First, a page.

KFF Health Tracking Poll: Economic Hardship, Health Coverage, And The ACA
March 3, 2021
By Lunna Lopes, Audrey Kearney, Ashley Kirzinger, Liz Hamel, and Mollyann Brodie
After one month in office, a majority of the public (62%) approve of the way President Biden is handling the coronavirus pandemic – including nine in ten Democrats (92%).
The pandemic’s economic effects continue to be felt as 37% of adults say they or another adult in their household have had trouble paying for basic expenses, such as food or housing, in the past three months. A majority of lower-income adults say they have experienced these financial difficulties, as do about half of Black and Hispanic compared to 31% of White adults.
Amidst efforts by the Biden Administration and Democratic Congressional leaders to pass a COVID-19 relief bill by mid-March largely aimed at helping those who have been economically impacted by the pandemic, most of the public (73%) – including more than seven in ten across partisans – say Congress is not doing enough to help people who have lost jobs or income due to the pandemic. President Biden, on the other hand, receives slightly more positive ratings with similar shares saying he is doing the “right amount” (41%) as say he is “not doing enough” (45%). Democrats are more positive in their assessment of President Biden with two-thirds saying he is doing about the right amount, though half of independents and seven in ten Republicans say he is not doing enough.
Most adults, including majorities of Democrats and independents and large shares of Republicans, support provisions included in the COVID-19 relief bill which would expand federal subsidies for people who purchase their own health insurance plans (69%) and which would provide additional federal funding to states that have not yet expanded their Medicaid program if those states expand Medicaid to cover more low-income adults (76%).
The Biden administration recently sent a letter to the Supreme Court, disavowing the Trump administration’s questioning of the constitutionality of the Affordable Care Act and asked the Supreme Court to uphold the law. The latest KFF Heath Tracking poll finds about half of the public (54%) have a favorable view of the ACA while 39% have an unfavorable view of the law. Moreover, half of the public say they want the Biden Administration to build on the ACA while about one in four say they want the law repealed.
Biden Gets High Marks On Handling Of Coronavirus Pandemic
One month into the Biden presidency and amidst the ongoing COVID-19 vaccination rollout, a majority of the public (62%) approve of the way President Biden is handling the coronavirus pandemic in the U.S., while three in ten (30%) disapprove. An overwhelming majority of Democrats (92%) approve of the way President Biden is handling the pandemic, as do six in ten independents. However, among Republicans, nearly seven in ten (69%) disapprove of the way Biden is handling the coronavirus pandemic.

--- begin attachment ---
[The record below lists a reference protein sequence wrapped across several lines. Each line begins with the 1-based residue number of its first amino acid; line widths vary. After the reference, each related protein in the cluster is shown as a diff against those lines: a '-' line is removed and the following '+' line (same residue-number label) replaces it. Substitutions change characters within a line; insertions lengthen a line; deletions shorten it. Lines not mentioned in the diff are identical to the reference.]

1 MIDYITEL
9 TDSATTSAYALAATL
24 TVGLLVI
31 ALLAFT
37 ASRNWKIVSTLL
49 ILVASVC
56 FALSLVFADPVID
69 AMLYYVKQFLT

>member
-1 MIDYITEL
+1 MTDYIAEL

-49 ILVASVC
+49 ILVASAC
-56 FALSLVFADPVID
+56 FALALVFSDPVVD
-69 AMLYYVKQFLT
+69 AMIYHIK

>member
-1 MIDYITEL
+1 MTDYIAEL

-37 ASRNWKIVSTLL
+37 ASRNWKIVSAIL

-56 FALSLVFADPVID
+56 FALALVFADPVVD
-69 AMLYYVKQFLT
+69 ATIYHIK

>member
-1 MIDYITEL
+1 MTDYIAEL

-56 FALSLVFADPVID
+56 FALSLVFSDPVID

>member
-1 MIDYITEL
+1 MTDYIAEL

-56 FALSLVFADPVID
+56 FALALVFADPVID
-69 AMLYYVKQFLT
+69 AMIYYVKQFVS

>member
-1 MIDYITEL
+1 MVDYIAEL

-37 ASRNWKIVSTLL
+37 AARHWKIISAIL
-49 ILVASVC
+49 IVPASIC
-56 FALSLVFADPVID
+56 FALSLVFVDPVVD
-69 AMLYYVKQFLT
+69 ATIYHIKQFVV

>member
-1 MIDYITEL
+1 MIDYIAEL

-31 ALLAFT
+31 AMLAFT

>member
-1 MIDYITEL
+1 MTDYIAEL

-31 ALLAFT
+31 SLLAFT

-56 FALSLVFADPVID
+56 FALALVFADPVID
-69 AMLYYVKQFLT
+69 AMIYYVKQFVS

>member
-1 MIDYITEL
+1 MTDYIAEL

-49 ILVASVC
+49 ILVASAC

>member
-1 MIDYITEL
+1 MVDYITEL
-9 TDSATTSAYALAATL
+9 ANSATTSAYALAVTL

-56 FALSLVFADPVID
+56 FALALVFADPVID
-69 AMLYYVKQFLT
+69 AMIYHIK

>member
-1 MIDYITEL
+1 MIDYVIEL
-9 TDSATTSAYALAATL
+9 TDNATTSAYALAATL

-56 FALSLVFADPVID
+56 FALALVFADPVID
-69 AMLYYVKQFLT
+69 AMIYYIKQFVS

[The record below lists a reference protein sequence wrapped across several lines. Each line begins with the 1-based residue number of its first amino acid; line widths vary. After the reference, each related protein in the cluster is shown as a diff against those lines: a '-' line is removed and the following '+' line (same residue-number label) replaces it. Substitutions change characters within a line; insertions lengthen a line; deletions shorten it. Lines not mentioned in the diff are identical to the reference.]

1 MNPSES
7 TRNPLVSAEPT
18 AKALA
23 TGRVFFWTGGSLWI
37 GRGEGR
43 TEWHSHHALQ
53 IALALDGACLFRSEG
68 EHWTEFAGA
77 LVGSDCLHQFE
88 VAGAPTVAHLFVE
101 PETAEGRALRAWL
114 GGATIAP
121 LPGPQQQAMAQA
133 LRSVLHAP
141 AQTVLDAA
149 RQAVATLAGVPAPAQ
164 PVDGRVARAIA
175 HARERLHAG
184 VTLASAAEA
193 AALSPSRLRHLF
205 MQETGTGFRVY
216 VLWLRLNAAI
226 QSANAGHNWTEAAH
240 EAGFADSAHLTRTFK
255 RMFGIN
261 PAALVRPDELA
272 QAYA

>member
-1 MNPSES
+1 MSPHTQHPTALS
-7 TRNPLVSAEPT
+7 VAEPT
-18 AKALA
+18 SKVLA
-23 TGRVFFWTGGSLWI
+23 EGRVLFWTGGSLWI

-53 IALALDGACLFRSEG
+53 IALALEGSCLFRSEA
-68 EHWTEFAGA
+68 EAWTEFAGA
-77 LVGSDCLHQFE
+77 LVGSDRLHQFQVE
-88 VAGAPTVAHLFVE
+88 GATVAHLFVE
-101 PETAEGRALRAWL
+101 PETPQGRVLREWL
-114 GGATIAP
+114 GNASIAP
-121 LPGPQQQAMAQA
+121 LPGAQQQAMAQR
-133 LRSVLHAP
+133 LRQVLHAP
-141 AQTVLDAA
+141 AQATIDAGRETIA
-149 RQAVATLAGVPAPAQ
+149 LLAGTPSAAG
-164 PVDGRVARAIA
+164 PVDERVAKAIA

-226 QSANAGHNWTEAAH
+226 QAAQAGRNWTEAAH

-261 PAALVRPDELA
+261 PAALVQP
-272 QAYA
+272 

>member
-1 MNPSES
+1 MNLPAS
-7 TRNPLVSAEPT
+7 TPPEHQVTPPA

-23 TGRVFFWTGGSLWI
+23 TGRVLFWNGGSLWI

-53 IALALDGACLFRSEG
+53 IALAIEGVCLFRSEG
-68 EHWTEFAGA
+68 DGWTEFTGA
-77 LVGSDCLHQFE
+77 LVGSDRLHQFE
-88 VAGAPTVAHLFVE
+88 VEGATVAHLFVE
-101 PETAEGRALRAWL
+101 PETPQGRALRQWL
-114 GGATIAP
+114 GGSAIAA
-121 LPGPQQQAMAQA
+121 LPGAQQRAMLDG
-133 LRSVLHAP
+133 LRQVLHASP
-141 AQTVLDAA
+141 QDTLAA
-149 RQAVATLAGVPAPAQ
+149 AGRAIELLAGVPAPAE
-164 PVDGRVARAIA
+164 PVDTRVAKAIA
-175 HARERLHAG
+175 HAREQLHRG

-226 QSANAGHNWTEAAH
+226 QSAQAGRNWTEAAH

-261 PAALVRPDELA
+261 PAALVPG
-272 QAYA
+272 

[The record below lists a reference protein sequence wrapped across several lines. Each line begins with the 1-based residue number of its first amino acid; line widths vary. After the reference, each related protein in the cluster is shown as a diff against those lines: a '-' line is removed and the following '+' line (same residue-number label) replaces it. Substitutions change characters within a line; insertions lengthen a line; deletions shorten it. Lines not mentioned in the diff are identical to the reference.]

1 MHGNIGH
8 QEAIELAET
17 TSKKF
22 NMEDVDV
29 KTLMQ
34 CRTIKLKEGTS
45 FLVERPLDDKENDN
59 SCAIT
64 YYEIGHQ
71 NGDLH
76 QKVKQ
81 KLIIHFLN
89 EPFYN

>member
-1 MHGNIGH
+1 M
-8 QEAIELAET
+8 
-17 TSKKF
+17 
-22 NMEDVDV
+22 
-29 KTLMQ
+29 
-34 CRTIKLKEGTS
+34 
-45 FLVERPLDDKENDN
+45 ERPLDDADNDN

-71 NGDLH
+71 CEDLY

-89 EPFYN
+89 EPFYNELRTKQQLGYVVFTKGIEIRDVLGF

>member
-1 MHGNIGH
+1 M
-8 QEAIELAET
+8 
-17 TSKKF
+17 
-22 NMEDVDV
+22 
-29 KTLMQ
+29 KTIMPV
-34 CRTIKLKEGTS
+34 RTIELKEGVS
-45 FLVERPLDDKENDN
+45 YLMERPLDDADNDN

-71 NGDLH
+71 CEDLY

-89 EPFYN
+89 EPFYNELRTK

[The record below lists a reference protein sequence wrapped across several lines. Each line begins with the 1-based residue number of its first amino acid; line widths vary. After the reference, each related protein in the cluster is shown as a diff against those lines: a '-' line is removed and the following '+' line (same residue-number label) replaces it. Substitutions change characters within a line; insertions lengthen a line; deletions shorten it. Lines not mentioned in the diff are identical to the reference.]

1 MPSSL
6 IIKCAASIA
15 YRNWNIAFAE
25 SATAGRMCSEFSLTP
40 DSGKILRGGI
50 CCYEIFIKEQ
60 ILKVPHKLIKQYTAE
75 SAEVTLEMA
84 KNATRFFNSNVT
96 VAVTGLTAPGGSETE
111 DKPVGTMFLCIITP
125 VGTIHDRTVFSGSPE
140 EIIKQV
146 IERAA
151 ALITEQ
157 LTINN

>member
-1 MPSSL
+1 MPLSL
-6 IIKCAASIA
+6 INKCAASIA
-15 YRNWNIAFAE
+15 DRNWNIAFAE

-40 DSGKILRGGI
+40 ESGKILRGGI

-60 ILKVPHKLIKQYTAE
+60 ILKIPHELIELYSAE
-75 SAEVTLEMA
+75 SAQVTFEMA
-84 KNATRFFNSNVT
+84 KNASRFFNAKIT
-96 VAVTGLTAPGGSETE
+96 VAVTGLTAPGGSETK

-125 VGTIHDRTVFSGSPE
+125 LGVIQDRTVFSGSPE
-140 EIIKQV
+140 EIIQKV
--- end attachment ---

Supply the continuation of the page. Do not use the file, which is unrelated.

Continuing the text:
The Biden administration and Democratic congressional leaders are hoping to pass a COVID-19 relief bill by mid-March which would include a number of provisions aimed at helping those who may have been financially affected by the economic impact of the coronavirus pandemic. Most of the public (73%) say Congress is “not doing enough” to help people who have lost jobs or income due to the pandemic. Just 6% of the public say Congress is doing too much to help those who have been financially impacted by the pandemic. There is partisan consensus that Congress is not doing enough to help those who lost a job or income due to the pandemic with majorities of Republicans (79%), Democrats (74%), and independents (74%) saying Congress isn’t doing enough.
Nonetheless, the partisan consensus on the shortcoming of aid to those financially impacted by the pandemic does not extend to the President. Two-thirds of Democrats say President Biden is doing about the right amount to help those who lost a job or income due to the pandemic, while half of independents and seven in ten Republicans say he is not doing enough.
MORE THAN FOUR IN TEN SAY THEIR HOUSEHOLD HAVE LOST A JOB OR INCOME DUE TO THE PANDEMIC
The economic impact of the coronavirus pandemic continues to be felt by many across the country with more than four in ten adults (44%) saying their household experienced a job or income loss due to the coronavirus outbreak – including a majority of young adults ages 18 to 29 (56%). Across racial and ethnic groups, about six in ten Hispanic adults (59%) and about half of Black adults (51%) say their household lost a job or income, compared to about four in ten White adults (39%) who say the same.